# Find the smallest number that doesn't divide N

This challenge is simple enough that it's basically all in the title: you're given a positive integer N and you should return the smallest positive integer which is not a divisor of N.

An example: the divisors of N = 24 are 1, 2, 3, 4, 6, 8, 12, 24. The smallest positive integer which is not in that list is 5, so that's the result your solution should find.

This is OEIS sequence A007978.

## Rules

You may write a program or a function and use any of the our standard methods of receiving input and providing output.

You may use any programming language, but note that these loopholes are forbidden by default.

This is , so the shortest valid answer – measured in bytes – wins.

## Test Cases

The first 100 terms are:

2, 3, 2, 3, 2, 4, 2, 3, 2, 3, 2, 5, 2, 3, 2, 3, 2, 4, 2, 3, 2, 3, 2, 5, 2,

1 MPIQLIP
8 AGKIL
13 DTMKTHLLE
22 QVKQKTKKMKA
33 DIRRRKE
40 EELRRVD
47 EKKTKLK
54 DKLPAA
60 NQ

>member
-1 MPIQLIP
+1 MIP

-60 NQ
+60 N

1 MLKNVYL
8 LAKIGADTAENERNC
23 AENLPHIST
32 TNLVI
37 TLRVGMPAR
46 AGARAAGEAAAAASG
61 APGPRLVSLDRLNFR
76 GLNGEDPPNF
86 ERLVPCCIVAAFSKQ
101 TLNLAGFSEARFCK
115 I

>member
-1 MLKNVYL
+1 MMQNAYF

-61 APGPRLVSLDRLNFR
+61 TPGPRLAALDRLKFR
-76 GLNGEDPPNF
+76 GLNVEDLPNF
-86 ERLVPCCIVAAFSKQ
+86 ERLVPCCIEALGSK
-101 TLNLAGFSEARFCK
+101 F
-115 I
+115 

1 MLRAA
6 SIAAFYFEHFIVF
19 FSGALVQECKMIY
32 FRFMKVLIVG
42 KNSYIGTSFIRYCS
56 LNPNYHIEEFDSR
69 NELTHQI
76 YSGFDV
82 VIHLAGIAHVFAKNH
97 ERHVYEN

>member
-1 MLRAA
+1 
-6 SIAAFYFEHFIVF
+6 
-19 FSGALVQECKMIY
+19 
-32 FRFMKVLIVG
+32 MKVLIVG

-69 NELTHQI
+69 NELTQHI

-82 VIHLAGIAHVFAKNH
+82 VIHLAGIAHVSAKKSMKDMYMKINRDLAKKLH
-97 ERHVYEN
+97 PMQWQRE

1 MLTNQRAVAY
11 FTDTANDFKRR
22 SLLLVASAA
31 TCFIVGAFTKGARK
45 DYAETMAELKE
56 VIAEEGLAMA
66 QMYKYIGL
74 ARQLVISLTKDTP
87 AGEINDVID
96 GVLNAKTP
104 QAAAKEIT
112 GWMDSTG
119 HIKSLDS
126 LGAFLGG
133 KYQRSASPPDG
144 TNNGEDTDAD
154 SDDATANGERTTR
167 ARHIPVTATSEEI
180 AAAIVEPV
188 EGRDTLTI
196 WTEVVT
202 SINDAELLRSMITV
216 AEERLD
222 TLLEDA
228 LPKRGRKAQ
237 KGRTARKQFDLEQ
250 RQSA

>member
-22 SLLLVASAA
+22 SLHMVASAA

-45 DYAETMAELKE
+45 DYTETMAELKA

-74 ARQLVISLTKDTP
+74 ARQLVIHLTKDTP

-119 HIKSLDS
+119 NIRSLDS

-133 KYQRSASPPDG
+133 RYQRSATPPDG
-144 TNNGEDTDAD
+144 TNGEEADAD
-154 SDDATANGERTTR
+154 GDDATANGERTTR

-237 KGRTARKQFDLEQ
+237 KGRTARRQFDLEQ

3, 2, 3, 2, 4, 2, 3, 2, 3, 2, 5, 2, 3, 2, 3, 2, 4, 2, 3, 2, 3, 2, 5, 2, 3,
2, 3, 2, 4, 2, 3, 2, 3, 2, 7, 2, 3, 2, 3, 2, 4, 2, 3, 2, 3, 2, 5, 2, 3, 2,
3, 2, 4, 2, 3, 2, 3, 2, 5, 2, 3, 2, 3, 2, 4, 2, 3, 2, 3, 2, 5, 2, 3, 2, 3


In particular, make sure that your answer works for inputs 1 and 2 in which case the result is larger than the input.

And for some larger test cases:

N          f(N)
1234567    2
12252240   19
232792560  23

• I turned the sample output string into a vector of numbers, and realized that if you format it 24 columns across, it's extremely repetitive, except for the odd deviation. – Carcigenicate Jan 6 '17 at 0:05
• That makes sense, 24 is 0 mod 2, 3, and 4, so the only differences would be in columns where the numbers are >4. It's even more repetitive at width 120. – CalculatorFeline Jan 31 '18 at 4:41

# Mathematica, 19 bytes (UTF-8 encoding)

1//.x_/;x∣#:>x+1&